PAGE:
first half, WSU drove the ball 46 yards hoping to cut into the deficit. But they received a devastating blow when a 41-yard field goal attempt was blocked with Laker Jordan Kaufman returning it 56 yards for a touchdown with just 1:11 left before halftime. The Warriors would trail 24-7 at the break. After re-grouping, WSU would respond on the opening possession of the second half driving 66 yards for a touchdown. Quarterback Doug Griffin completed a sweep pass to wide receiver Michael Johnson for an 18-yard score to inch closer, 24-14. But as was the case all day long, GVSU always had an answer. On the next possession, the Lakers engineered an 11-play, 82-yard drive with Ben Hutchins scoring on a 7-yard run. GVSU converted two crucial third-andlong plays during the possession. On the Warriors’ next two possessions, they would have a blocked punt attempt and then a fumble following a 41-yard run by Griffin which the Lakers recovered. GVSU would kick a field goal to further distance themselves and put the game in doubt. “That one fumble really killed that drive we had,” Griffin said. “All around, we just didn’t get it done today.”


The Warriors would score a touchdown with 2:13 left thanks to a Toney Davis TD run to make the score respectable, but WSU failed on the twopoint conversion. As a senior, Davis played in his final home game of his career. “We came in here together (the seniors) and we’re going to leave here together,” Davis said. “Win or lose, we’re going to stick together as a family. It’s hard to come in as a group of kids and go through school and football, with so much going on, and when you just stick out your senior year and just play, you just get closer and have a bond.” Davis is fully aware of the five-game losing streak hanging over the Warriors and would love nothing more than to end that streak, and his career, with a win next week at Michigan Tech. “It’d be big to get a win,” he said. “I think our last win was Homecoming and just to finally get a win, just to get that nasty taste out your mouth would be big.” Head coach Paul Winters described the senior class as “winners” and is proud of his guys. “We had an All-American type player in Stefan Terleckyj and Ed Viverette. Guys who have broken records here,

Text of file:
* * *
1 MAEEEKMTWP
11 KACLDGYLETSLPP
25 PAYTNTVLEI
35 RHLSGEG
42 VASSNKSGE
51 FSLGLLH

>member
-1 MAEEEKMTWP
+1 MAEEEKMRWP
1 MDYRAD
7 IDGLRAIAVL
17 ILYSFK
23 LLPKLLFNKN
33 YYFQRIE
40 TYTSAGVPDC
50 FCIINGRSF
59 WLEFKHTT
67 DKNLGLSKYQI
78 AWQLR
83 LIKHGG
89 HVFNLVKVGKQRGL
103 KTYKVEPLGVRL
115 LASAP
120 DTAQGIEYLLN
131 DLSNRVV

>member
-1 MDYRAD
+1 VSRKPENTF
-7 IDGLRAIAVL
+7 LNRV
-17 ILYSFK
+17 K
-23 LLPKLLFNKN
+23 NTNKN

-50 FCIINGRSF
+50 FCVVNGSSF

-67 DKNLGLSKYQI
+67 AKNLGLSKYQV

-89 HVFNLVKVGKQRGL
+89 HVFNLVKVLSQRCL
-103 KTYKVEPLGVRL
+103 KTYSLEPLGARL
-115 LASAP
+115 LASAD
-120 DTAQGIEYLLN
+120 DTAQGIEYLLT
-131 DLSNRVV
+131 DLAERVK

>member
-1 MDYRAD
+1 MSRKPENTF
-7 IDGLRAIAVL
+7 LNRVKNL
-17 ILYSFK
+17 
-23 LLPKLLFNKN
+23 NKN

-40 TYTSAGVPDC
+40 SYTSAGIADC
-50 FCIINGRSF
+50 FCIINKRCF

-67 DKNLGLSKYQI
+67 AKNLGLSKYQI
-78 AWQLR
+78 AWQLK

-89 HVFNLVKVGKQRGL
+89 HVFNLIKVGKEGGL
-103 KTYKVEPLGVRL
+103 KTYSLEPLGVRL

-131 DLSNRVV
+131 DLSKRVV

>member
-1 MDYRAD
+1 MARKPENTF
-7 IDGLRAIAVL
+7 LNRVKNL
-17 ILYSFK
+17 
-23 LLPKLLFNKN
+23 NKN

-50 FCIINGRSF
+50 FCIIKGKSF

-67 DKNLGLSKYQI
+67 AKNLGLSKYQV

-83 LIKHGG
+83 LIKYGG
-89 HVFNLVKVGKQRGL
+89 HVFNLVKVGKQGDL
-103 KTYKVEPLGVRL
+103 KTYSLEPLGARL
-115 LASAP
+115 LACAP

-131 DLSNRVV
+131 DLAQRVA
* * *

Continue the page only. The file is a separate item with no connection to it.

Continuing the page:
and Toney Davis, guys who have been leaders here with Andrew Matt and Greg Hasse and Chet Privett. Guys that have endured hard times…to finally become a starter, like a Rocky Mikulec. When you become a senior, that’s an honor. These guys come in with 25 guys and there’s 15 left or 20 left. That’s great on our part for keeping that many, but those guys are enduring and fighting through, taking care of their academics and doing the community service we ask them to do and working hard in the weight room and the field. “They do what they have to do and I love em’ to death.”

GAME NOTES: • Parling completed 11-of-24 for 240 yards and two touchdowns for GVSU. • Griffin was 5-of-5 for 23 yards. • Quarterback Sean Guinane completed 8-of-15 for 76 yards, but was also intercepted three times. • Johnson had five catches, 44 yards for WSU.


Volleyball goes 1-3 during week WSU tops Walsh, loses to Findlay and Malone ZEINAB NAJM Senior Writer Wayne State’s volleyball team went 1-3 overall last week. The women faced the University of Findlay, Malone University and Walsh University. On Nov. 5, the Warriors were defeated by the Findlay Oilers in four sets, 1-3 at home. WSU opened the first set with a lead but Findlay came back and took a 12-9 advantage. They would eventually win the set 25-21. The Oilers would take take early control of the second set. It was a tight one the whole way, but a 3-0 run by WSU gave them the victory. Findlay rallied out to a lead again in the third set but this time they held on to win 25-17. The fourth and final set was won by FU after they went on a 4-0 run. WSU cameback effort came up short and the Oilers earned the set and match win. Kristen Bulkiewicz collected another double-double with 20 kills and 11 digs. WSU headed to the road on Nov. 8-9 and improved to .500 away from Detroit. WSU played Malone Nov. 8. It was a hard fought match that went to five sets and the Pioneers won 3-2. The Warriors hit .248 as a team compared